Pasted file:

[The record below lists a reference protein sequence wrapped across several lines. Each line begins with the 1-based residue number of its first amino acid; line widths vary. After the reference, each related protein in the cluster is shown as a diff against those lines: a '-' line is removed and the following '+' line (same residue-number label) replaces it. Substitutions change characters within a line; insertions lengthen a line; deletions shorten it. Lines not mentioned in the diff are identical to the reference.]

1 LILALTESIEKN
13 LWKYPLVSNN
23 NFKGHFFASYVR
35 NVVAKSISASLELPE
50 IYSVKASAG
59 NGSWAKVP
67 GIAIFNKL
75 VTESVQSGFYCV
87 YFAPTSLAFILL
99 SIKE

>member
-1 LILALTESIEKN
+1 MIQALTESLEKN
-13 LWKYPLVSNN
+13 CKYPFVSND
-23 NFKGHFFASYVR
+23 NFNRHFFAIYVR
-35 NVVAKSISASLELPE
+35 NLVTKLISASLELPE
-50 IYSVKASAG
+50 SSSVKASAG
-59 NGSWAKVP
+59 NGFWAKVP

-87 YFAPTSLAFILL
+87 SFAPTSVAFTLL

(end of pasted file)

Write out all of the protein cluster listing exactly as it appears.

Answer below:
[The record below lists a reference protein sequence wrapped across several lines. Each line begins with the 1-based residue number of its first amino acid; line widths vary. After the reference, each related protein in the cluster is shown as a diff against those lines: a '-' line is removed and the following '+' line (same residue-number label) replaces it. Substitutions change characters within a line; insertions lengthen a line; deletions shorten it. Lines not mentioned in the diff are identical to the reference.]

1 LILALTESIEKN
13 LWKYPLVSNN
23 NFKGHFFASYVR
35 NVVAKSISASLELPE
50 IYSVKASAG
59 NGSWAKVP
67 GIAIFNKL
75 VTESVQSGFYCV
87 YFAPTSLAFILL
99 SIKE

>member
-1 LILALTESIEKN
+1 MIQALTESLEKN
-13 LWKYPLVSNN
+13 CKYPFVSND
-23 NFKGHFFASYVR
+23 NFNRHFFAIYVR
-35 NVVAKSISASLELPE
+35 NLVTKLISASLELPE
-50 IYSVKASAG
+50 SSSVKASAG
-59 NGSWAKVP
+59 NGFWAKVP

-87 YFAPTSLAFILL
+87 SFAPTSVAFTLL